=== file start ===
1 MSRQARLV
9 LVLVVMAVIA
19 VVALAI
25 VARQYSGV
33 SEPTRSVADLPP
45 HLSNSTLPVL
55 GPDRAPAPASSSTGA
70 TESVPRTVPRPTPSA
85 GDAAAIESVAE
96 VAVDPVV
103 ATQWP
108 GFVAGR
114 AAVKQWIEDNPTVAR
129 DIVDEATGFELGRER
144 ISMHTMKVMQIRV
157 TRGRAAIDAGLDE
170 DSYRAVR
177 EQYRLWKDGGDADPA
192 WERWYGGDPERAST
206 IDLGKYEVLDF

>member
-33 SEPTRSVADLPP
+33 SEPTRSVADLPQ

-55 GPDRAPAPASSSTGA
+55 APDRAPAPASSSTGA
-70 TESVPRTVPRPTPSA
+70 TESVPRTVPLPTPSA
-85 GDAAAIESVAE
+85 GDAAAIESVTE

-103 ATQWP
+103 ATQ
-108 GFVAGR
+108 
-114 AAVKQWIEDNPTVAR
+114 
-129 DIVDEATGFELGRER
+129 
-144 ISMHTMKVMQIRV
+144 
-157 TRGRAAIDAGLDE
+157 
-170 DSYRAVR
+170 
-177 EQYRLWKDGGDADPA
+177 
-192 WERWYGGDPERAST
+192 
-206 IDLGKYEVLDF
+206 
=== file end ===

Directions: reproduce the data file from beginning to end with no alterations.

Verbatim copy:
1 MSRQARLV
9 LVLVVMAVIA
19 VVALAI
25 VARQYSGV
33 SEPTRSVADLPP
45 HLSNSTLPVL
55 GPDRAPAPASSSTGA
70 TESVPRTVPRPTPSA
85 GDAAAIESVAE
96 VAVDPVV
103 ATQWP
108 GFVAGR
114 AAVKQWIEDNPTVAR
129 DIVDEATGFELGRER
144 ISMHTMKVMQIRV
157 TRGRAAIDAGLDE
170 DSYRAVR
177 EQYRLWKDGGDADPA
192 WERWYGGDPERAST
206 IDLGKYEVLDF

>member
-33 SEPTRSVADLPP
+33 SEPTRSVADLPQ

-55 GPDRAPAPASSSTGA
+55 APDRAPAPASSSTGA
-70 TESVPRTVPRPTPSA
+70 TESVPRTVPLPTPSA
-85 GDAAAIESVAE
+85 GDAAAIESVTE

-103 ATQWP
+103 ATQ
-108 GFVAGR
+108 
-114 AAVKQWIEDNPTVAR
+114 
-129 DIVDEATGFELGRER
+129 
-144 ISMHTMKVMQIRV
+144 
-157 TRGRAAIDAGLDE
+157 
-170 DSYRAVR
+170 
-177 EQYRLWKDGGDADPA
+177 
-192 WERWYGGDPERAST
+192 
-206 IDLGKYEVLDF
+206 